Witches and Poets. Films reviewed: Benediction, Lux Æterna

Posted in 1920s, 1930s, Drama, Feminism, France, LGBT, Movies, Poetry, UK, WWI by CulturalMining.com on May 28, 2022

Hi, this is Daniel Garber at the Movies for culturalmining.com and CIUT 89.5 FM.

Spring film festival season is in full swing this week in Toronto, with ReelAbilities, Inside-out and the Toronto Arab Film festival all on right now. TAF is a pan-Arab film festival; featuring movies from 19 countries, including dramas, docs, animation and experimental, and it’s on through Sunday. ReelAbilities has films by for and about people from disabled and deaf communities and it’s running through June 10th in a hybrid format. And Inside out, Toronto’s LGBT festival is on now through Sunday June 5th, featuring many world premieres, and presenting at the TIFF Bell Lightbox. 

Some of the movies at Inside-out I’m looking forward to seeing include a stunning-looking musical from Rwanda called Neptune Frost, Camilla Comes Out Tonight, an Argentinian coming-of-age drama,  So Damn Easy Going a Scandinavian story of the messy relationships of a young woman with ADHD, and The Divide, about the breakup of a couple in France during the “yellow vest” protests

But this week, I’m looking at two new movies both opening this weekend in Toronto that handle narratives in an experimental way. There’s a film from France about a burning witch, and a biopic from the UK about a war poet. 

Benediction

Wri/Dir: Terrence Davies

Siegfried Sassoon (Jack Lowden) is a Lieutenant in the British Army at the western front in WWI, known for his bravery and valour. He’s also famous as a war poet. An aristocrat, he’s a descendent of the Sassoon clan, late of Baghdad, Bombay and Shanghai. But by 1917, he is sickened by the war and the death of his men, so he writes and publishes a formal letter protesting it. Instead of being courtmartialed, he is diagnosed as shell-shocked and sent to a psych ward near Edinborough. There he befriends a young soldier named Wilfred afflicted with night terrors, and together they write poetry for the hospital’s literary magazine, the Hydra.

After the war he joins other writers, musicians and artists around London. One evening, while reciting his dark poetry at a soiree, he meets Ivor Novello (Jeremy Irvine), a hugely famous celebrity whose sentimental songs — like Keep the Homefires Burning  kept up morale during the war. By that evening they are sleeping together with Ivor unceremoniously dumping his previous boyfriend Glen. But while Siegfried is a passionate romantic, Ivor is cold and cruel; he cares more about his looks and career than love or commitment. So after a messy break up, Siegfried has a series of relationships with various bright young aristocrats like Stephen Tennant in the 1920s-30s. But will he ever find true love?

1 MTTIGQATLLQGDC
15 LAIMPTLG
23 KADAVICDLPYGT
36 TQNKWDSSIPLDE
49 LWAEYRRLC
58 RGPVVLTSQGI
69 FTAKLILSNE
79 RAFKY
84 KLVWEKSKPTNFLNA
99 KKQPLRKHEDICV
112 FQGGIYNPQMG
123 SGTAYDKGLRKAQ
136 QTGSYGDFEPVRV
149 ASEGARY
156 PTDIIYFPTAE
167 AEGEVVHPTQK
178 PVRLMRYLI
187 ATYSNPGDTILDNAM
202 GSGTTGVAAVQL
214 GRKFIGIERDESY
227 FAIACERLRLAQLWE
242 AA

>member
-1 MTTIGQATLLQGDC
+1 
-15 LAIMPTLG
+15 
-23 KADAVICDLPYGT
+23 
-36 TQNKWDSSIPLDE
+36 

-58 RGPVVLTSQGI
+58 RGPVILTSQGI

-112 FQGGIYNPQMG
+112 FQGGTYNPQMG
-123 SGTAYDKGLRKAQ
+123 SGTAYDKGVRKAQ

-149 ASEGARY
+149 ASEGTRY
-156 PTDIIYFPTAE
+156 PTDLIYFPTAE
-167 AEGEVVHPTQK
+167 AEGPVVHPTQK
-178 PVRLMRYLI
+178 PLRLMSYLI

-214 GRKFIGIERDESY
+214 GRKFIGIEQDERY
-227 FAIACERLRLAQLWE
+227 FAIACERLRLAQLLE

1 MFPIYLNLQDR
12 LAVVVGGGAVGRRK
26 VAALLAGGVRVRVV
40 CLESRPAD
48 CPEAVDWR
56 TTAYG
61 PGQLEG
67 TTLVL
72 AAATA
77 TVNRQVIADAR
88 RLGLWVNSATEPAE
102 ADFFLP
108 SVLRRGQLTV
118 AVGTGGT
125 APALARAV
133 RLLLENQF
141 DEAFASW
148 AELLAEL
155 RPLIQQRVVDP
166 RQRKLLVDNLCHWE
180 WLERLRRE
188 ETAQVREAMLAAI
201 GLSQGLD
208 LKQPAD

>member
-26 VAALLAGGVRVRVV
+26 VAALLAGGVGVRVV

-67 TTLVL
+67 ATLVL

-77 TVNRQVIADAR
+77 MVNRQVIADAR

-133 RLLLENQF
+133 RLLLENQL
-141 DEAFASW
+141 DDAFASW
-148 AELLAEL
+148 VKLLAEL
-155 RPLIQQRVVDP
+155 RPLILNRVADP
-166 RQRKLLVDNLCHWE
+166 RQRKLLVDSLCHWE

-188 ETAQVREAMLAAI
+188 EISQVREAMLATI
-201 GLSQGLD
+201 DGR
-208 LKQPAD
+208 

Benediction is an impressionistic biopic about the life of Siegfried Sassoon and his friends and lovers between the two wars. This means he’s as likely to see Edith Sitwell reciting her doggerel as running into Lawrence of Arabia at a wedding rehearsal. But you never forget that this is a Terrence Davies movie, his unique style always apparent. Like singing — whether it’s soldiers breaking into song, actors on a west-end stage or just sitting by a piano at a party. And Sassoon’s own voice recites his poetry over photos of war dead. Flashbacks might fade from one to the next then back again reflecting the thoughts of a character, often with black and white newsreels projected in the background. There’s a lush, dark look to the whole film, in its music, images and sets. The acting — especially Lowden and Irvine but also Calam Lynch as Stephen Tennant and Gemma Jones as his ultimate wife Hester — is terrific all around. (The movie flashes forward to a reclusive and bitter Sassoon (Peter Capaldi) with a wife and adult son in post WWII England.) Benediction is romantic in the classical sense, more like a Wagnerian opera than a rom-com. The script is exquisitely written, with almost every line a bon mot, a witty observation or a cutting insult. Benediction is experimental and idiosyncratic in style but with a deeply moving story.

I really like this film.

Lux Æterna

Wri/Dir: Gaspar Noé 

Béatrice Dalle and Charlotte Gainsbourg (played by themselves)  are two French famous actresses making a film together. Beatrice is trying her hand as director and Charlotte is the star. The film they’re shooting, on set, is a feminist reboot of accused witches being burned at the stake by religious zealots in the manner of the Inquisition. They chat about the meaning of burning witches as a misogynistic crime.  But all is not well. 

The producers of the film, are plotting to get Beatrice fired, so a young man named Tom is ordered to follow her everywhere and record it on film, with the hope of catching an error. Meanwhile, an American actor, Karl (Karl Glusmann) is trying to have a meeting with Charlotte, various models are desperately looking for the proper costumes and hair, and all of the personal assistants are incompetent. Worst of all, though, something is wrong with the lighting system, which begins generating as series of multi-coloured strobe lights, the kind that can induce a tonic-clonic seizure. Can the scene be shot? Or will panic destroy everything before it’s caught on film?